- The Washington Times - Wednesday, November 7, 2001

Journalists and politicians tend to exaggerate events, overdraw inferences, leap to insupportable conclusions and obliterate the context of innocent little facts. Now, with Washington on a war footing, there seem to be even more of these missteps than usual. In fact, for many Washington types, these shortcomings seem to constitute a professional ethos.
One of the earliest victims of such distortions is the unfortunately named deputy director of operations for the Joint Chiefs and sometime Pentagon spokesman, Rear Admiral John Stufflebeem. Charles Dickens the master of onomatopoeic names couldn't have come up with a more discouragingly suggestive set of syllables for a spokesman. Stufflebeem is surely an ancient and honored name, but to the modern ear it cruelly evokes the thought of a stumblebum. Stufflebeems must always be on their guard against stumbling. But a few weeks ago, this Stufflebeem stumbled and Washington pounced. I feel obliged to come to his rescue.
His statement that he was surprised at the tenacity of the Taliban soldiers has been quoted and ridiculed around the world. With all the zeal of an eight-year-old catching his father in a minor mistake, smarty-pants network anchors, talk-television and radio hosts and commentators have scornfully observed that the soldiers who fought and beat the Soviet Red Army were obviously going to be tenacious.
Worried foreigners have converted the rear admiral's statement into an indictment of our entire military establishment. Last week, I talked with a diplomat from a friendly Middle East country who expressed alarm that "The president and the Pentagon could have so misjudged your adversary."
Well, before this becomes one of the great founding myths of the current war, let me put his statement in context. Of course, I am under the disadvantage that I actually observed his press briefing that day. The admiral was giving his usual careful, precise description of events. He opened up for questions, all but one of which he answered impeccably. The one he stumbled over was the seemingly innocuous question: "What has surprised you about the war so far?" Adm. Stufflebeem paused, he thought, he looked up to the heavens, he paused again and then he spoke the historic words that he was surprised at the tenacity of the enemy.
Obviously, nothing really surprised him. He hadn't come to the briefing room to deliver the message that he was surprised at the enemy's tenacity. He was struggling to come up with an answer any answer. He made a simple press secretary's mistake he accepted the premise of the reporter's question. And, being a military planner not a professional press secretary he tried to satisfy the reporter with an answer. One could see him physically straining to try to come up with a safe, polite response.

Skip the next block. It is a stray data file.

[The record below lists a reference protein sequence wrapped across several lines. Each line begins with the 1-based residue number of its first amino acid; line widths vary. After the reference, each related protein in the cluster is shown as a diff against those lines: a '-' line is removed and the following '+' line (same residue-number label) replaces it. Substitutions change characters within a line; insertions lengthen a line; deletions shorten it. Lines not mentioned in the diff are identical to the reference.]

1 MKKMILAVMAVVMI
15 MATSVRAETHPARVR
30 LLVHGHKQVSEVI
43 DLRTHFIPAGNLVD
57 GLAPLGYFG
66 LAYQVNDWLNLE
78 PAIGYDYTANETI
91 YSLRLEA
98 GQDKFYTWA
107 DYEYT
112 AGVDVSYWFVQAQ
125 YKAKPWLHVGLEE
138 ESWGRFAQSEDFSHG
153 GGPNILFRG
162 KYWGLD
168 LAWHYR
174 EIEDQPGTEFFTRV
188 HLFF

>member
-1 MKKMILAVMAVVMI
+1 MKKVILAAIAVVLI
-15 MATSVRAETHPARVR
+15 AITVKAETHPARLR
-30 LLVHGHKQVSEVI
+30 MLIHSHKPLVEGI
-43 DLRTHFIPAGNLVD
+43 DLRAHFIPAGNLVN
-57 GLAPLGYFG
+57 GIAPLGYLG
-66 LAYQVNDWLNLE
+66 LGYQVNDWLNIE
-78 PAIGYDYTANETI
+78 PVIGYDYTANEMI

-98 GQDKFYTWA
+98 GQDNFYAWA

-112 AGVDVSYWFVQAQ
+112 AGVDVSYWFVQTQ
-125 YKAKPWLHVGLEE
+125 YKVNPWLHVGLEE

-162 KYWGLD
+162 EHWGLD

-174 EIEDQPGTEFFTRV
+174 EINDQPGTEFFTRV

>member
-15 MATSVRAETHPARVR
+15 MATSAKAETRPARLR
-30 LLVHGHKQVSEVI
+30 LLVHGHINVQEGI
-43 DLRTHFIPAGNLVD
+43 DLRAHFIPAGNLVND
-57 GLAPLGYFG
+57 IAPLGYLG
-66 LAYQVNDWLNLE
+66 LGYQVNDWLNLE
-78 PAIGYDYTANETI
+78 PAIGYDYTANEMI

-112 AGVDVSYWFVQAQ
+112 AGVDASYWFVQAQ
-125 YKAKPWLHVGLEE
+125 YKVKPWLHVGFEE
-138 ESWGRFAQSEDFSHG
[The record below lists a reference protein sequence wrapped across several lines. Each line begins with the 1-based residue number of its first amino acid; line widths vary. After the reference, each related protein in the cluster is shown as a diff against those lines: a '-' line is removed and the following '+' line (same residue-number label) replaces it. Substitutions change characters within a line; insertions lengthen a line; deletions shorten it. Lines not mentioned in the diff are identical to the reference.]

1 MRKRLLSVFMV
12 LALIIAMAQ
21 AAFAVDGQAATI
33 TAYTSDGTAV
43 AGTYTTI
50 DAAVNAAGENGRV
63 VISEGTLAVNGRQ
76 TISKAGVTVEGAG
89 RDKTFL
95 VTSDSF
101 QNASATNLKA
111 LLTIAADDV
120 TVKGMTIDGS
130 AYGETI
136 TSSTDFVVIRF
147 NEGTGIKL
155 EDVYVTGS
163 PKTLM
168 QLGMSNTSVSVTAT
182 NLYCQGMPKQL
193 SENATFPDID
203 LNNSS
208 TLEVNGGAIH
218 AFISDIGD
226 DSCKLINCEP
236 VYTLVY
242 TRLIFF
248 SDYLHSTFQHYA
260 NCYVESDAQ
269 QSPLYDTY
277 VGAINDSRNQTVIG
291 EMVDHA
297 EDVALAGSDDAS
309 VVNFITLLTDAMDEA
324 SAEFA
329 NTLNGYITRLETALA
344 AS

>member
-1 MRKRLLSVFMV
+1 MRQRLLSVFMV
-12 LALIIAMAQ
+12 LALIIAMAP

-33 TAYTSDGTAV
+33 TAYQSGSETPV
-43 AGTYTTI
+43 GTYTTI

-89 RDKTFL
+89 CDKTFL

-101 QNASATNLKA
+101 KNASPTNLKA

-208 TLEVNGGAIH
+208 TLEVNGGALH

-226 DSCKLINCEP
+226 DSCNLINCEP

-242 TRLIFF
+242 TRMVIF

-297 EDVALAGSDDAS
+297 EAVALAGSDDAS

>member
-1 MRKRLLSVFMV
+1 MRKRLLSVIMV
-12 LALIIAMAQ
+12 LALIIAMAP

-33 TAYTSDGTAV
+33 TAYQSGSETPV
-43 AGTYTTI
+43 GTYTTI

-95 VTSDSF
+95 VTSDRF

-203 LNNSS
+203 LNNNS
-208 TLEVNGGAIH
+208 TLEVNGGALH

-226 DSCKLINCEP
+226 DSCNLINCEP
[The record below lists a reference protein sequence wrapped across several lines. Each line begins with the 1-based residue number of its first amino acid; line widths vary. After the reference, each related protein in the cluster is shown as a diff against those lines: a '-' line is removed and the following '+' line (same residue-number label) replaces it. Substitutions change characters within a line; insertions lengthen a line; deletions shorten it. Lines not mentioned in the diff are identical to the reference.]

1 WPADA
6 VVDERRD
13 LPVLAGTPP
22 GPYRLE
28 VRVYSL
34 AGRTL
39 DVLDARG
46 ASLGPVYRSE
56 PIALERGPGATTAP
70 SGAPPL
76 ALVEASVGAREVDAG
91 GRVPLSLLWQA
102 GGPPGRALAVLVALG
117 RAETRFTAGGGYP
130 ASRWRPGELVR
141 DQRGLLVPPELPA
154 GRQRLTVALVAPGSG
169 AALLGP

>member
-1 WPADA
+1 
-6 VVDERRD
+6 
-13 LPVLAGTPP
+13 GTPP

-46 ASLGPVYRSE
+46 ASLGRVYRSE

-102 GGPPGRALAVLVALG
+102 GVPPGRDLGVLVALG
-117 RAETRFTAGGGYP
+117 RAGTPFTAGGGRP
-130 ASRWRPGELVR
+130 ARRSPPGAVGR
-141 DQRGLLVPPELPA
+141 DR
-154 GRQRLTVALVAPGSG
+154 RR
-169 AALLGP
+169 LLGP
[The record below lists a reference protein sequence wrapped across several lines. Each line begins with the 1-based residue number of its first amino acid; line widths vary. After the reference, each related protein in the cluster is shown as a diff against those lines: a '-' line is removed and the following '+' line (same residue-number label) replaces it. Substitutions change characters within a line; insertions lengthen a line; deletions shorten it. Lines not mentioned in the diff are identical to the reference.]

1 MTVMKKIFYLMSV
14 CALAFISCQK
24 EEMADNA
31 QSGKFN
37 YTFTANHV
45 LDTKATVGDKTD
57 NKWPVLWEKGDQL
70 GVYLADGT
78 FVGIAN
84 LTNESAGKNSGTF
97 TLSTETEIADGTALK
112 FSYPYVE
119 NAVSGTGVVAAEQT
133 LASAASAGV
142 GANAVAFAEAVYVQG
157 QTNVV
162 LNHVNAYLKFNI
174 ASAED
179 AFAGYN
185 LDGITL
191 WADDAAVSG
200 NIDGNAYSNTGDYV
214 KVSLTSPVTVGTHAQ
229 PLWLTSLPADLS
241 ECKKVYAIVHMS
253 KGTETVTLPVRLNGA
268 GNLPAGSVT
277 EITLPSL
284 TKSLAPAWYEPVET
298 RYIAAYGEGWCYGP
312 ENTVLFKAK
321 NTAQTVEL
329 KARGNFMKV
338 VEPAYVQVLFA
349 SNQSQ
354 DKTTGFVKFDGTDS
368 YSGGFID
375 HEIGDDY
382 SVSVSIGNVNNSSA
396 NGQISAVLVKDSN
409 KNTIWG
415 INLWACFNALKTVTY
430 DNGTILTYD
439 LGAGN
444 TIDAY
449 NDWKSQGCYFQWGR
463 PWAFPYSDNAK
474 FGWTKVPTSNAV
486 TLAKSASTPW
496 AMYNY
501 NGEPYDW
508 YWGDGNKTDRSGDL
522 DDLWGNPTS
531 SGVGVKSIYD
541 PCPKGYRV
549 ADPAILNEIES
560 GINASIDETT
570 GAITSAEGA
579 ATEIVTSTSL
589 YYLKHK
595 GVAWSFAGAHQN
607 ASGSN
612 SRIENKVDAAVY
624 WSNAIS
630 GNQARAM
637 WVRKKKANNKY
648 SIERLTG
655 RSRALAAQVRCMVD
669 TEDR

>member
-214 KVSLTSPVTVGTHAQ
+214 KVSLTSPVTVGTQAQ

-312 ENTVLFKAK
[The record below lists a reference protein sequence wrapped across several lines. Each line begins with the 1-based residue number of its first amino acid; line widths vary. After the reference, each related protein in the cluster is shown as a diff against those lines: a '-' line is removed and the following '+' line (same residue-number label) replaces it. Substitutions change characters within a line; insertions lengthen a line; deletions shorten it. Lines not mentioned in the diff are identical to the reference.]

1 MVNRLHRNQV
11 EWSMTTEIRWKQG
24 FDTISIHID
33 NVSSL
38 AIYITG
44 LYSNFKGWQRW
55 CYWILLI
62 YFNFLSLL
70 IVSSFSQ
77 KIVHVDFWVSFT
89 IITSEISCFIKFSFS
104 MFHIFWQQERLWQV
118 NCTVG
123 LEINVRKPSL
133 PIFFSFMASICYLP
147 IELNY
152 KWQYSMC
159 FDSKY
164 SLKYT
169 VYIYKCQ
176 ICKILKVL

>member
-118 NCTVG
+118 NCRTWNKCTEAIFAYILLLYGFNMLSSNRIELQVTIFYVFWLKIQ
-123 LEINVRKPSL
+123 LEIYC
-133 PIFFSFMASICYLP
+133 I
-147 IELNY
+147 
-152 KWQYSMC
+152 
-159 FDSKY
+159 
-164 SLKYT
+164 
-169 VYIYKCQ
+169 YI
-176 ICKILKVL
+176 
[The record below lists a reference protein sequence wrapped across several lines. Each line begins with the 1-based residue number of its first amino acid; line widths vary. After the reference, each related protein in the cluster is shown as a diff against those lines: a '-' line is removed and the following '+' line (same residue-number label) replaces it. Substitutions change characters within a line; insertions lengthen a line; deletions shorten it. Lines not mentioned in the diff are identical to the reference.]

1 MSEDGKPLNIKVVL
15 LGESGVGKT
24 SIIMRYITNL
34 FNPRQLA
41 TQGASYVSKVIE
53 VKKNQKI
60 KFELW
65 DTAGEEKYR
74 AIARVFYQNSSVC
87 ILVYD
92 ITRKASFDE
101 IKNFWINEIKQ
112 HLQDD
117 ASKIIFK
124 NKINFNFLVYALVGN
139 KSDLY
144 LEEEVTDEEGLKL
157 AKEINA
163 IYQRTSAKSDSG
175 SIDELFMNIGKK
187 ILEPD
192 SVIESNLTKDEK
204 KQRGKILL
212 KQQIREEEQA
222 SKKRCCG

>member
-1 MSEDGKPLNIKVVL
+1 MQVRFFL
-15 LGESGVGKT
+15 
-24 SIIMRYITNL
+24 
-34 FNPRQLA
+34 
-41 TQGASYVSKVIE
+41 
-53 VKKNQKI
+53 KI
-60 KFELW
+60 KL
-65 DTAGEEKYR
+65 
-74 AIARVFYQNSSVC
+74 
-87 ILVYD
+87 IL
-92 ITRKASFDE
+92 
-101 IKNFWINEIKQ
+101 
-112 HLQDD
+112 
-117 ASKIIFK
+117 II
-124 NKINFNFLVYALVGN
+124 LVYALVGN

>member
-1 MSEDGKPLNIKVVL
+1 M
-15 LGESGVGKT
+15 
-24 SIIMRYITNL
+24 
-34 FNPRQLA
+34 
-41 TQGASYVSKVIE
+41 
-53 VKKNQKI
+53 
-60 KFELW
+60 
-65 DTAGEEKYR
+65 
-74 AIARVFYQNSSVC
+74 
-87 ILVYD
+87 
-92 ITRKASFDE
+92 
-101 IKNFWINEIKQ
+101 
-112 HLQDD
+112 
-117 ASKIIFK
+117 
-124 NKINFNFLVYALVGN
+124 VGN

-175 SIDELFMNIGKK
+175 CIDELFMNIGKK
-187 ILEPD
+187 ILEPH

It's my guess that he didn't want to say anything brash. Being a gallant warrior himself, he probably didn't want to insult the enemy with cheap braggadocio. So he uttered the polite version of the statement: I'll give it to the little buggers they'll die with their boots on.
Nobody who has watched the learned admiral brief over the last six weeks could honestly believe that he wasn't aware of recent Afghani military history. His answer was a little bit of fluff mere inconsequential verbiage. Only gotcha journalism by the reporters, poor judgment by their editors, and sleazy sensationalism by the chattering class could have converted the admiral's statement into a worldwide news event.
Normally, the reportorial knifing of an agency spokesman by a gang of reporters wouldn't justify comment. Those of us who make our careers plying the mean streets of Washington politics and journalism know the game and take our beatings walking. This isn't a business for children or bleeders.
But we are at war and a particularly dangerous one. It is a war of coalitions and propaganda, of national will and steadfastness. Even with God on our side, many of our fellow citizens and noble warriors may perish before it's over. And, if we are to prevail, we are going to have to change many of our nasty if formerly harmless habits here in Washington.
We reporters and politicians, lobbyists, lawyers and publicists we happy herd of swine need to think through the consequences of our words and conduct. It is my sense that too many of the Washington political class are taking this war only about 40 percent as seriously as we should. There is still too much game-playing and partisanship, too much bureaucratic turf-battling, too much leaking and positioning too much reporting and misreporting as usual.
During World War II there was a song whose lyrics should be our guide today: "There's a lady who stands in the harbor, she's a symbol of liberty. There's a torch in her hand, and she's guarding our land, the land of the brave and the free. If you want to be sure of your future, don't forget that it's all up to you. Use your head and your heart, show the world that you're smart wrap your dreams in the red, white and blue."


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